KABUL, Afghanistan — At least four gunmen equipped with arms and explosive vests stormed a government building in the eastern province of Khost on Sunday morning, triggering several hours of clashes with security forces, local officials said.
According to Gen. Abdul Hakim Ishaqzai, the provincial police chief, the attackers stormed Khost's traffic department.
"Two of the suicide bombers were able to detonate their explosives and two other were shot dead during the fight," he said, adding that three police soldiers were killed and five others were injured.
Taliban insurgents claimed the responsibility for the Sunday morning raid, which lasted several hours.
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"Today around 2:30 our fighters equipped with arms, grenades and suicide vests stormed a military training and traffic department in Khost province," Zabiullah Mujahid, the militants' spokesman, said in a statement posted on their website.
According to Mujahid, fighting still continues and heavy explosions have been heard but he gave no further details about the casualties.
The provincial official only confirmed the insurgents' raid on the traffic department.
Sunday's incident comes only a day after a suspected Taliban sympathizer detonated his explosive vest inside a tent in the main military hospital, killing six medical doctors and injuring 23 others while they were having lunch.
Khost is a volatile province in eastern Afghanistan, which borders with the tribal area of Waziristan, which is known as a Taliban stronghold and a base for the Haqqani network.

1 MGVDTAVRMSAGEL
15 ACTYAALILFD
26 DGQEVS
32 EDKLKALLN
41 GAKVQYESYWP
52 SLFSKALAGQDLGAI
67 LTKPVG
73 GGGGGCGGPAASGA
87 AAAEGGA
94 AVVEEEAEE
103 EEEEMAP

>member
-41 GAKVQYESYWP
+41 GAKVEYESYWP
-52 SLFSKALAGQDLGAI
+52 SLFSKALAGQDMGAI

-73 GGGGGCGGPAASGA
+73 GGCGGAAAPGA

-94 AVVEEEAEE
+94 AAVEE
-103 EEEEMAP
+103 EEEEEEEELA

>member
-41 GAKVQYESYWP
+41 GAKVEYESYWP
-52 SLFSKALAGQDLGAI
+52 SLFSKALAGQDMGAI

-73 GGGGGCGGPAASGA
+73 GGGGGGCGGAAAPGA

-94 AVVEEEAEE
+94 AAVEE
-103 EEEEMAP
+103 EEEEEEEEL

Afghan president Hamid Karzai condemned the attack in a statement.
"Those who organized the attack are ignorant people who don't know a shred of religion and humanity," Karzai said.
"They destroy their own country by getting instructions from others living in other country and their only purpose is the destruction of Afghanistan and killing of innocent people."
The identity of the attackers is not known yet, as their faces are burned due to fire in the building, but the Haqqani group is very active in this area, Ishaqzai said.
Jalaluddin Haqqani, a former anti-Soviet commander who resisted the Russians in the 1980s, now has fighters loyal to him waging terrorist attacks, including coordinated suicide attacks against Afghan and U.S.-led NATO forces. The Haqqani network has close links with al Qaida organizations.
Violence has increased across the country since the Taliban spring offensive, called Badr, was launched in the beginning of this month.
According to the police chief, Sunday's fighting started around 4 a.m. and ended nine hours later.
In a separate incident Sunday, a roadside mine hit a civilian vehicle in Zabul province killing two women and injured five others, according to a statement issued from the Afghan interior ministry.
Among the injured are four women whom Afghan police took to a nearby hospital, the statement said.
(Shukoor is a McClatchy special correspondent.)
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